20, 20, 21, 21, 22

867 / 51 = 17

16 16 16 16 16 16 16 16

17 17 17 17 17 17 17 17 17

18 18 18 18 18 18 18 18

19 19 19 19 19 19

21 21

9

8

7

6

5

4

3

2

1

22

12 13 14

15 16 17 18 19 20 21 22

Points on a Quiz

Number of Students

20 20 20 20

shaped) are a family of

distributions that have the

same general shape. They

are symmetric (the left side is

an exact mirror of the right

side) with scores more

concentrated in the middle

than in the tails. Examples of

normal distributions are

shown to the right. Notice

that they differ in how spread

out they are. The area under

each curve is the same.

The height (ordinate) of a normal curve is defined as:

where is the mean and is the standard deviation, is

the constant 3.14159, and e is the base of natural

logarithms and is equal to 2.718282.

x can take on any value from -infinity to +infinity.

click will display a

new screen.

needed for EPSY341. It is

provided for your

information only.

deviations from the mean (less than -3 or greater than +3).

your subjects will fall within one standard deviation of the

mean.

Approximately 95% of your subjects will fall within two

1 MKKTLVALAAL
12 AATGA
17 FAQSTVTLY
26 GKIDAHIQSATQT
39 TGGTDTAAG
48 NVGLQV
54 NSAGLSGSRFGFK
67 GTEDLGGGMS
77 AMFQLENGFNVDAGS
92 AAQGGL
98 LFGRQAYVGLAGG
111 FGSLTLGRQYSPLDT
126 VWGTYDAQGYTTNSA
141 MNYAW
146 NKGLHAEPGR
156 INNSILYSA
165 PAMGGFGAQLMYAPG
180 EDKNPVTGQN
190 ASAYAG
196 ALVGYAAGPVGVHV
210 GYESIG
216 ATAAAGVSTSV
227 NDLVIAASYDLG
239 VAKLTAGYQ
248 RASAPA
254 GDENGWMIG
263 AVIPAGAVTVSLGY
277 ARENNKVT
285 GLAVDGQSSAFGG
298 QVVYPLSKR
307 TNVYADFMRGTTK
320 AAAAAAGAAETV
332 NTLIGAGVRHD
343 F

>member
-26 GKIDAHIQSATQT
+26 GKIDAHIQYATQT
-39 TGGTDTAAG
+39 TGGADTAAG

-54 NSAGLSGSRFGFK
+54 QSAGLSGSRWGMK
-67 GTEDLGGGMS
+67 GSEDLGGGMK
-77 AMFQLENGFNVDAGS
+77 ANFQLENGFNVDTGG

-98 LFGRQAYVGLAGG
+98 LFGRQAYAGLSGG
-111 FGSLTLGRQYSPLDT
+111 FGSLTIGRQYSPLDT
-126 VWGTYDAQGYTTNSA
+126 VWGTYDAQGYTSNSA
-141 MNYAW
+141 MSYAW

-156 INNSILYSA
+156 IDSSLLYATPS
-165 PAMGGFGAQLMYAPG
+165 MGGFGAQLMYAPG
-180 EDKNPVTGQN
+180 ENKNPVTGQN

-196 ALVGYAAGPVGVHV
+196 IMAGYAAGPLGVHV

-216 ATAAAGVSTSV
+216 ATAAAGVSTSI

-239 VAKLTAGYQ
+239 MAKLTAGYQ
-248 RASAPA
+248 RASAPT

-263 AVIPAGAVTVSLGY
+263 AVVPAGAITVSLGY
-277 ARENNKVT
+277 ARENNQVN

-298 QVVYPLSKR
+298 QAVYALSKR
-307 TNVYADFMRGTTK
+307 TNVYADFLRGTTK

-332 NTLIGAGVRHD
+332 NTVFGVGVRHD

standard deviations of the mean.

deviations of the mean.

students have z-scores between 1.5 and 2.5. To do this, use the Area Under the

Normal Curve Calculator at http://davidmlane.com/hyperstat/z_table.html.

Enter 2.5 in the top box

and click on Compute

Area. The system

displays the area below a

z-score of 2.5 in the lower

box (in this case .9938)

If .9938 is below z = 2.5 and .9332 is below z = 1.5, then the area between 1.5 and 2.5

must be .9939 - .9332, which is .0606 or 6.06%. Therefore, 6% of our subjects would

have z-scores between 1.5 and 2.5.

Your next mouse click will display a new screen.

box and click on Compute

Area. The system

displays the area below a

z-score of 1.5 in the lower

box (in this case .9332)

The mean and standard deviation are useful ways to describe a set of

scores. If the scores are grouped closely together, they will have a smaller

standard deviation than if they are spread farther apart.

Same Means

Different Standard Deviations

Different Means

Same Standard Deviations

Different Means

Different Standard Deviations

z-score

-3

-2

-1

T-score

20

30

40

50